When you use your credit card for shopping at a store, you just have to swipe the card and the transaction is complete within seconds. But have you ever wondered what goes on behind the scenes for processing this transaction? Swiping the credit card in a Point of Sale (POS) machine is only the first step; it is followed by a rather complex procedure that involves multiple parties. First, let us talk about the participants of a credit card transaction.
Understanding the Key Players
- Cardholder- As the name suggests this is the owner of the card and, in this situation, a buyer. If it is a debit card, it will be linked to the user’s savings account or current account whereas in case of a credit card, the amount will be deducted from the user’s available credit limit.
- Merchant- This is the seller of goods or services and is ready to accept payment using credit card or debit card. The POS machine is linked to the merchant’s account.
- Issuing Bank- This is the card user’s bank. It is the bank that has issued the credit card involved in this transaction. The bank has the final authority to approve or reject the transaction based on the balance available in the account or the credit limit or other factors.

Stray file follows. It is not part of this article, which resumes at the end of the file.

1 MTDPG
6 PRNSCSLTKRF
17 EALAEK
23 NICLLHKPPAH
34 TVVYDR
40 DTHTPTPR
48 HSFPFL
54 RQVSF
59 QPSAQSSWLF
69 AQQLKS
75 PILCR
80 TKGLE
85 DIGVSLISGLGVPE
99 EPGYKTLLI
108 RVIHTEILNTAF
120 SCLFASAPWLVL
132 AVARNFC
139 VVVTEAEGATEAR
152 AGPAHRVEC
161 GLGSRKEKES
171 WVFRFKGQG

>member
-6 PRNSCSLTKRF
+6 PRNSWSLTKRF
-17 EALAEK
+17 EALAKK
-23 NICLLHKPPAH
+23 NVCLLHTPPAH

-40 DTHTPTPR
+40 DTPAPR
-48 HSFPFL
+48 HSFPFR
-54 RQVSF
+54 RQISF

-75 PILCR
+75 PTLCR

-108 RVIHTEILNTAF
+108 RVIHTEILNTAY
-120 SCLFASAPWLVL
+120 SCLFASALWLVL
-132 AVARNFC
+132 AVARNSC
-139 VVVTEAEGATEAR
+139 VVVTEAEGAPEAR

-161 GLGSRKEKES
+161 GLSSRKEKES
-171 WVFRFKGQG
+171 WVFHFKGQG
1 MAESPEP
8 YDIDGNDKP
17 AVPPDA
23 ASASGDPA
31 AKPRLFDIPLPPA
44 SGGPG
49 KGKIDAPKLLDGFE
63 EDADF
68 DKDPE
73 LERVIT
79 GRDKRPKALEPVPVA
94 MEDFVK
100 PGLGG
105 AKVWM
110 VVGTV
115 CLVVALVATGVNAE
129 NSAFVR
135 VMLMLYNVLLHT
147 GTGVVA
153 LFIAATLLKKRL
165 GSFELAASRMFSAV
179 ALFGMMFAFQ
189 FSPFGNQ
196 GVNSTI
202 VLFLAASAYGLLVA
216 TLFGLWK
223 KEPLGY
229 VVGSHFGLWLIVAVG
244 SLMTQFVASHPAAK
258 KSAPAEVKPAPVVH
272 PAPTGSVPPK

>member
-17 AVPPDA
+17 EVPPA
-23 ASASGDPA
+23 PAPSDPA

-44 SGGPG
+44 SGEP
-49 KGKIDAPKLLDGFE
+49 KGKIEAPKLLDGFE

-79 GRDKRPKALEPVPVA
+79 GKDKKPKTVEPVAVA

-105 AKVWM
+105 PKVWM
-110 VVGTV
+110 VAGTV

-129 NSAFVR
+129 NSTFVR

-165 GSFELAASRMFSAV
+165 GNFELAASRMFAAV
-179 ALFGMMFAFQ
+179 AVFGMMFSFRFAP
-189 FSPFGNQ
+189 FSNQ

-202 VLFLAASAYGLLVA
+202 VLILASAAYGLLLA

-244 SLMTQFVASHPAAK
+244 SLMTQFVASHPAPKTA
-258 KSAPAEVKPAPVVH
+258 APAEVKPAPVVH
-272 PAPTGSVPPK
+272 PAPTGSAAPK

- Merchant’s Bank- This is the bank that manages the merchant’s account. It receives the authorization request for receiving payment and forwards the same to the issuing bank.
- Processor- Also known as service provider, a processor is responsible for collecting information and routing the payment information to the card network.
- Card Network- Your credit card may belong to any of the four major networks- MasterCard, Visa, Discover or American Express. It is the card network that sends payment authorization request to the issuing bank from the acquiring (merchant) bank.
How Credit Card Processing Works
The payment process begins with the cardholder either by swiping/dipping the card in the Point of Sale (POS) terminal or by entering the payment information in a payment gateway. The merchant then accepts this information in one of the two ways- card present (at a store using POS) or card not present (through an online payment gateway).
Next, the credit card processor collects this payment information and routes it to the next stages for authentication. Card processor acts as a communication link between the different parties involved in the transaction. From here, the information goes to the card network.
The card network is responsible for securely passing on the payment request to the issuing bank. The bank then validates the card details with the related account to find out if there’s enough balance or credit limit. The approval or rejection of the transaction is also up to the issuing bank. It sends the appropriate response through the same channel- card network and processor. After this, the message will be shown to the merchant as directed by the issuing bank. If approved, the transaction is complete. However, this does not mean the merchant has received the amount. An amount is deducted from the user’s account but the actual clearing happens after some time or maybe after a few days depending on the card network. Visa and MasterCard have a comparatively faster clearing mechanism than Discover and American Express.